What follows is the conclusion of the murder story that was begun here last week, ending with testimony from several witnesses, including the defendant. This picks up in the trial’s final phase.
During closing statements, defense attorney Jeremiah K. Long pleaded for his client’s life: “The charge of murder in the first degree is a fearful one. To condemn this aged man to death will be a fearful responsibility for every individual juror. The facts did not warrant a conclusion of deliberate killing. The ends of justice might be satisfied by the infliction of a lighter penalty than death…. None of the circumstances showed that the crime was premeditated. » Continue Reading.
Near the end of his twenty-two-year career, Gerald Chapman’s several reputations came together in headlines touting him as a Spectacular Mail Bandit, Jail Breaker, and Criminal Extraordinaire. But above all, he was most often referred to as a “super-crook,” placing him beyond the level of most American criminals, one whose exploits were followed closely by the public. A worldwide manhunt finally resulted in his capture in 1925, but a decade earlier, he had done hard time at Clinton Prison.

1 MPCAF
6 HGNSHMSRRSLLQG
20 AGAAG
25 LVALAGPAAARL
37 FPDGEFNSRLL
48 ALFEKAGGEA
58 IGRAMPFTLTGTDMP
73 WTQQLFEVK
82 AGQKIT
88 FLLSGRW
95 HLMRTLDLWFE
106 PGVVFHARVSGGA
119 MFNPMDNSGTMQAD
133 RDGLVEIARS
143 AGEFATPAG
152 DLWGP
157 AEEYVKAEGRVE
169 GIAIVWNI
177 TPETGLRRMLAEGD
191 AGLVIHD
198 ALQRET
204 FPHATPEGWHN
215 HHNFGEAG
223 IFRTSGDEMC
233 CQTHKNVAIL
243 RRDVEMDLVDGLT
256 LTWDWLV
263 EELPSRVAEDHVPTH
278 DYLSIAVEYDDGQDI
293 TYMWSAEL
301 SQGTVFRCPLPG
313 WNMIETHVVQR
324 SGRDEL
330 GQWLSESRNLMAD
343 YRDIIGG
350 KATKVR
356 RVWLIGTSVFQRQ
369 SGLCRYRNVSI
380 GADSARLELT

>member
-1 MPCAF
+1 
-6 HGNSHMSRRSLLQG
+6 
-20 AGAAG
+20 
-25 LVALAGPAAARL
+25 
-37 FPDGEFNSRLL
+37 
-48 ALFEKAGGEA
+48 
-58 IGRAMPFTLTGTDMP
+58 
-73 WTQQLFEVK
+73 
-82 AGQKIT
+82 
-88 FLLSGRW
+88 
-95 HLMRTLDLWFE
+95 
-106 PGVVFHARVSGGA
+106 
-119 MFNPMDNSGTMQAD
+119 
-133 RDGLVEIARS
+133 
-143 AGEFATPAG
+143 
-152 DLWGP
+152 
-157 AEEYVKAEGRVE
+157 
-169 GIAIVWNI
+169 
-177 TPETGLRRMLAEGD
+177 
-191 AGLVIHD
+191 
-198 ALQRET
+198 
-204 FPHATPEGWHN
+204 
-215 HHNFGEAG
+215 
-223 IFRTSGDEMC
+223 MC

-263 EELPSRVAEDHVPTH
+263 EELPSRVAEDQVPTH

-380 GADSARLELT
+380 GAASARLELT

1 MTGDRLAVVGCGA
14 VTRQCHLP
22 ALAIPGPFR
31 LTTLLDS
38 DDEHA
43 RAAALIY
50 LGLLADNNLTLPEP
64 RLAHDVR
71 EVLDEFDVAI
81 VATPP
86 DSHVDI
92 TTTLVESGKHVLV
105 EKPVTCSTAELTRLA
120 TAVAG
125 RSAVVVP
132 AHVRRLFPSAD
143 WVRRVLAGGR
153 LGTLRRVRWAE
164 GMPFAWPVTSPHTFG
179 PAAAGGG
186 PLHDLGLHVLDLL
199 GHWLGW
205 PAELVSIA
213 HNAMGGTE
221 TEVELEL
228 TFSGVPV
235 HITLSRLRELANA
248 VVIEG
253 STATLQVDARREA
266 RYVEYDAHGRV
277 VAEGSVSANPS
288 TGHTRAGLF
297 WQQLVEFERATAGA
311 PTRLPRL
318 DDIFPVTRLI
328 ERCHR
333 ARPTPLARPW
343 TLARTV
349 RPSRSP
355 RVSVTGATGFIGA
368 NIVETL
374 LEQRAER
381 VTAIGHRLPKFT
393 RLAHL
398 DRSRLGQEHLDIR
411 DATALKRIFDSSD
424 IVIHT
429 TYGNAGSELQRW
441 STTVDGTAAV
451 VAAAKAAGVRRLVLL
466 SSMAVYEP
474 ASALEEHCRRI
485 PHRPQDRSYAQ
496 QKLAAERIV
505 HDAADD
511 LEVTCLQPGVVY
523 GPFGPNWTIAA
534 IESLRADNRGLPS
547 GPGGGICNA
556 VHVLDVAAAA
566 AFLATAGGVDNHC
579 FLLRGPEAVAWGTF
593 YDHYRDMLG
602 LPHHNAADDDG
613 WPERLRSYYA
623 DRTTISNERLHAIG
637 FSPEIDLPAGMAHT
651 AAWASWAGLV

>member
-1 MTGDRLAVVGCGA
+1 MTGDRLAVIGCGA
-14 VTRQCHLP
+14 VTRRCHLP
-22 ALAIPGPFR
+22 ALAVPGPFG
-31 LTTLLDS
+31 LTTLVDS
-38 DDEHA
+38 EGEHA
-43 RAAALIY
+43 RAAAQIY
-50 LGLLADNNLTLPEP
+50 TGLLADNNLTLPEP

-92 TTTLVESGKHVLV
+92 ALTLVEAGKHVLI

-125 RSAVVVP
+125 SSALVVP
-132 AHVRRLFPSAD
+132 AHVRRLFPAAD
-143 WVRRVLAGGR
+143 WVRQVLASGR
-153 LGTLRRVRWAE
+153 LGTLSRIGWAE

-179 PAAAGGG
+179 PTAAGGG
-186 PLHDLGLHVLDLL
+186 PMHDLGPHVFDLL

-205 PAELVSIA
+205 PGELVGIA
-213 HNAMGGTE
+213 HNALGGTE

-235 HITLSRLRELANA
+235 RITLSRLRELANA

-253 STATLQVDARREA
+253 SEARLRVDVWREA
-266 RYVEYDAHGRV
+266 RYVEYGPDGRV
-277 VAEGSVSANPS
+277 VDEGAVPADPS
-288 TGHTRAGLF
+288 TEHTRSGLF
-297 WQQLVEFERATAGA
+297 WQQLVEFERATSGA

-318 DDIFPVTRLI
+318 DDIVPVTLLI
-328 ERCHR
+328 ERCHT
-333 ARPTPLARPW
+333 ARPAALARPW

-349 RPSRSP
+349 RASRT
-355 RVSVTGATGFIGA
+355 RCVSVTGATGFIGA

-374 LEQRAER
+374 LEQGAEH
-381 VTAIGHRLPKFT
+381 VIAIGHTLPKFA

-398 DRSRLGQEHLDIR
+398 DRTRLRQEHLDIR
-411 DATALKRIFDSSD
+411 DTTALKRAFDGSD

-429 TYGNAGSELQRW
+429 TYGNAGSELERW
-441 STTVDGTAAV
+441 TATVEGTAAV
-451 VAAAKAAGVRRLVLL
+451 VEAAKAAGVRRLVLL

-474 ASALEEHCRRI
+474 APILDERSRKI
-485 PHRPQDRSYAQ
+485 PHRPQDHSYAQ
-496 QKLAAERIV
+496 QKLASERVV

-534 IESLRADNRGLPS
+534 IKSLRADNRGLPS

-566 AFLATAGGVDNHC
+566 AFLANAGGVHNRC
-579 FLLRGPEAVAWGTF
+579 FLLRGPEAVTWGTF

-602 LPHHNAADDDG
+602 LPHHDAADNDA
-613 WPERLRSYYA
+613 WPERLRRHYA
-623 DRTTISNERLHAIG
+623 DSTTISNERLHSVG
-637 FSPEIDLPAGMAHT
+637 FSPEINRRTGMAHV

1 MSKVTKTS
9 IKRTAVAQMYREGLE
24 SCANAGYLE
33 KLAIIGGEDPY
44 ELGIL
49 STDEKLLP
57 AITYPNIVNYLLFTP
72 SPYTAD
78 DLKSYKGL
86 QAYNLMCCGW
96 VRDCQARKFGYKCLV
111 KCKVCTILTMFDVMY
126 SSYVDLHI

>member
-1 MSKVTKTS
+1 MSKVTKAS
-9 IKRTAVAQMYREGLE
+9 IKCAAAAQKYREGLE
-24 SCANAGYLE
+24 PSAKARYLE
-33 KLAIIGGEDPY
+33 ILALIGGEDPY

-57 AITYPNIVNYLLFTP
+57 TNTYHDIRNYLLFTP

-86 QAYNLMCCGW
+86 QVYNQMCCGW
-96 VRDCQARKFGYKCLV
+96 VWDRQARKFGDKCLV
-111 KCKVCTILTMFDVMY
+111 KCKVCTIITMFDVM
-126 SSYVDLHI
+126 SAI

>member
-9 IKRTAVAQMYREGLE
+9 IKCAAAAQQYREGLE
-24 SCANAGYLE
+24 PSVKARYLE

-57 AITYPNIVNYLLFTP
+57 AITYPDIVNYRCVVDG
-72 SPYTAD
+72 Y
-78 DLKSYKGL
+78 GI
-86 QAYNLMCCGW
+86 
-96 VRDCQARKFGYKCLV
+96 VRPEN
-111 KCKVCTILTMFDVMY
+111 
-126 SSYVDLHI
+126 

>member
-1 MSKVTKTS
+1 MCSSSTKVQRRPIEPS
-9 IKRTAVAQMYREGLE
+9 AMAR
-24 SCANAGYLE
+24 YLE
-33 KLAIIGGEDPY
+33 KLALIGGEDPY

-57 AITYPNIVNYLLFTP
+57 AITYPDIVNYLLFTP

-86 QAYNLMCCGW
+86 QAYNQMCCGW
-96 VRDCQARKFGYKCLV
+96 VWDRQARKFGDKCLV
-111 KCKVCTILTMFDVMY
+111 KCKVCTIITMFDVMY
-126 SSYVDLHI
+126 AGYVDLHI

Chapman, whose real name was believed to be George Chartres, or Charters, first ran into trouble in New York in 1908 and served a three-year stint in Sing Sing. After release, he was again arrested for grand larceny, and in January 1912 returned to Sing Sing, this time for ten years. As a brilliant criminal, and a handful to keep track of in any prison, he was sent north to the state’s most secure facility, Clinton Prison at Dannemora, where he quickly assumed a gang leadership position. As the source of many problems for guards and administration, he was finally relegated to an isolation cell, which at Clinton offered a very stark existence. » Continue Reading.